•Typical brittle materials like glassdo not show any plastic deformationbut fail while the deformation is elastic. •One of the characteristics of a brittle failure is that the two broken parts can be reassembled to produce the same shape as the original component as there will not be a neck formation like in the case of ductile materials. •A typical stress strain curve for a brittle material will be linear.••Stress–strain curve for brittle materials.

Elastic material- Stress –strain diagram•Figure 8-7 shows a stress-strain diagram for a highly elastic material. •It could be rubber or anything else that is very elastic.

Strength of Joints

Bearing Failure•Is a type of compressive failure from a fastener pushing, or bearing against the sheet.•Will show up as an elongated hole.•Failures depends on bearing strength, the thickness of material, and the size of fastener.•Placing a fastener to close to the edge of a sheet will result in tear-out failure.

Example: computing failures•Two sheets of material to be joined by a single fastener.•Fastener is 0.25 in diameter with a Fs of 32,000 psi.•Material is 0.050 thick and 1 inch wide.•Material has Ft of55,000lb & Fb of 85,000 lbs•Center of fastener hole is 0.75 inn from the edge•Four problems to work: tensile failure, shear failure, bearing failure and tear-out failure.

Physical PropertiesPhysical properties of interest are:1. Density- is its weight per unit volume. >Lbs /cubic inch.> combined with strength of materials produces strength/weight ratio.Example: given two materials ,A with a tensile yield of 120,000 psi and a density of 0.28 lb/in3 and with a tensile strength of 60,000 psi and B with a tensile yield strength of 60,000 lb/in3 and density of 0.10 lb/in3.Provide a rod of 8 inches long of each material capable of supporting a load of 10,000 lb? How big a cross section?Remember the formula: f=P/A, then A is = P/fA = 0.083 in2 and B = 0.167 in2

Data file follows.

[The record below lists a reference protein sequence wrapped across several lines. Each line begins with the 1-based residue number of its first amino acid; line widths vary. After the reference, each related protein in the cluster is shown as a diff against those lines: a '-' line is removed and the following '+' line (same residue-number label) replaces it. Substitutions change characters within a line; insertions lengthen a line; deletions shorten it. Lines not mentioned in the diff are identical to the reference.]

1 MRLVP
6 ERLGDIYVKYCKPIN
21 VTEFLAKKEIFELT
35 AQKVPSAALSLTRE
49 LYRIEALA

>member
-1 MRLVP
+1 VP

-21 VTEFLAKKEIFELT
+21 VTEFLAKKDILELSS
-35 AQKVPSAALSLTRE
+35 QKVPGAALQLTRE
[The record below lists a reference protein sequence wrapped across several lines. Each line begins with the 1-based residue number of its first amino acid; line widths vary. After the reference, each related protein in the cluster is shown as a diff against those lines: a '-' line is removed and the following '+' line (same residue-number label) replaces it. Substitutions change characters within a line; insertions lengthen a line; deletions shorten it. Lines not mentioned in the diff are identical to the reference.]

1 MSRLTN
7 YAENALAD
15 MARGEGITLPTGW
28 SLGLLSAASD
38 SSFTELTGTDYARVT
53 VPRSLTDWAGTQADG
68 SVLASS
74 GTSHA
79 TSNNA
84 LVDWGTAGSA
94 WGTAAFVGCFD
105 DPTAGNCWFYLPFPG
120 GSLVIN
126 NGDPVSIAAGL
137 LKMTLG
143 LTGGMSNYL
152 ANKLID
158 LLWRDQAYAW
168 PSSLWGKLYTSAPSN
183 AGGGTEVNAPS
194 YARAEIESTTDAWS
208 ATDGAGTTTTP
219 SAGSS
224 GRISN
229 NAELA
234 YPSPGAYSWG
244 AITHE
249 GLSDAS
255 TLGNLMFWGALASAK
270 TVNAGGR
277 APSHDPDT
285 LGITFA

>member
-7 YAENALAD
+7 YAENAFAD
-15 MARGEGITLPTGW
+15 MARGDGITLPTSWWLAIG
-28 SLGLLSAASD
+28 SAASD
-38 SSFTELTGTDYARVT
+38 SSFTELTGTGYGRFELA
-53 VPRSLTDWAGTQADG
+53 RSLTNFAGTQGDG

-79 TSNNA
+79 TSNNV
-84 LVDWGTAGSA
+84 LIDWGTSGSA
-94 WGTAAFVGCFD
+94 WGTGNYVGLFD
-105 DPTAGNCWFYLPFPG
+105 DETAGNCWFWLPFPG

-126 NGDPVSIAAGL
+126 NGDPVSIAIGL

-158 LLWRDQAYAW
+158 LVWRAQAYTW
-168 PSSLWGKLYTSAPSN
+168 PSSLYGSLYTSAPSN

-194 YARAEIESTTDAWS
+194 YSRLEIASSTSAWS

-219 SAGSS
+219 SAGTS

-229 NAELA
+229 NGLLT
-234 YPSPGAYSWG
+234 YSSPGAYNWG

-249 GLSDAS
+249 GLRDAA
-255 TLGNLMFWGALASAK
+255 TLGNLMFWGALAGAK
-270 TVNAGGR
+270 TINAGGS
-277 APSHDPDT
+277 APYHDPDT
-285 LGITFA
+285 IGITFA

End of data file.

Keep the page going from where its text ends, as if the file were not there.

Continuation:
2. Specific Gravity•A materials specific gravity used to compare the weights of materials.•The specific gravity of a substance is its weight divided by the weight of and equal volume of water.•Since volumes are in play then it is a ratio of densities.•Example: water weighs approximately 8 lbs to the gallon; an oil with a specific gravity of 0.9 would weigh 7.2 lbs to the gallon.

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3.Thermal Expansion•Conductivity of a material refers to either electrical or heat.•Thermal conductivity- is the property of a material to conduct heat.>This is desirable for materials needed to conduct excess heat away.> Insulating materials should have low thermal conductivity•Electrical conductivity- is a measure